Book Report: The First Rule by Robert Crais (2010)

Book coverThis book is the second of three I received for Christmas from my beautiful wife, and it actually precedes The Sentry, but the events within the books are not so developmentally tied that you can really tell. Crais is keeping the novels episodic enough that you can pick them up in pretty much any order. Series business doesn’t make them a jumble if you read them out of order, and that’s might be something that keeps the casual reader who picks the series up more interested in reading earlier books instead of just following the series from the point of entry forward. Or maybe I’m just making that up. One could probably get a government grant for some scientific study on it, but where would one find study participants?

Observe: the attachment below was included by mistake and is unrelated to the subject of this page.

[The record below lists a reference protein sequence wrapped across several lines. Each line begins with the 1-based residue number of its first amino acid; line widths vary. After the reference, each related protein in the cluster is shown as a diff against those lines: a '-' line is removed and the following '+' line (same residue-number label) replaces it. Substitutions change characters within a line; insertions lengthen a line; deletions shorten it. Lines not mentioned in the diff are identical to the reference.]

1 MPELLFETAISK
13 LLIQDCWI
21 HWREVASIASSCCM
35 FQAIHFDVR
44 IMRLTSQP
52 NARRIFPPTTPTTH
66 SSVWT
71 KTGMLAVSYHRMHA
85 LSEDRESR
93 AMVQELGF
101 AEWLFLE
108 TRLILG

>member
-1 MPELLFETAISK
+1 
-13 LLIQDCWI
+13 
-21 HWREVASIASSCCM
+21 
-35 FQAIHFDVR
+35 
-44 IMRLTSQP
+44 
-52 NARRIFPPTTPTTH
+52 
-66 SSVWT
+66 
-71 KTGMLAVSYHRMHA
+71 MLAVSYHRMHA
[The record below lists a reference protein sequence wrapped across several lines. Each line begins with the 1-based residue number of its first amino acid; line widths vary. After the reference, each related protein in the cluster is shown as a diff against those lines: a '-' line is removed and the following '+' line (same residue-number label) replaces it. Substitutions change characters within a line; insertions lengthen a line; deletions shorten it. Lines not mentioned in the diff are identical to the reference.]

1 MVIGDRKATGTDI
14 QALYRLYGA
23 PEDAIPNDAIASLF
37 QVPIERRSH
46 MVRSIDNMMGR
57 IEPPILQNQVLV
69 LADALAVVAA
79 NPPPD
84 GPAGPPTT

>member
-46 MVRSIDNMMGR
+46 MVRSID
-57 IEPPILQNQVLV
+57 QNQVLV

At any rate, this book deals with Joe Pike and his sidekick Elvis Cole (series readers will see what I did there) investigating the death of one of Pike’s former mercenaries at the hands of a home invasion crew run by a Serbian mob. As he investigates with an eye on vengeance, he’s driven to help an ATF officer on the trail of some missing AK-47s. Real ones, with automatic fire and everything. So he investigates, happy to find his friend is not involved in arms dealing but that his death was a by-product of the Serbians running the home invasion crew wanting something from the Serbian nanny.

It’s a mess of a plot, and the protagonists slowly unravel it. The book’s got a little wheeling-and-dealing with the mobs and a little humanization of Pike, but not too much to tip the book out of a very sweet balance.

As I said in the report on the earlier (later) novel, I enjoy these books at a bit of a deeper level than other recent crime fiction I’ve read. It’s a shame Crais isn’t more prolific, but when you’re prolific (like Robert B. Parker was), you get all the flaws of thin novels, so I’ll just take what Crais dishes out slowly. Well, eventually, when I realize several years have passed and I ask and get them for Christmas.

Books mentioned in this review: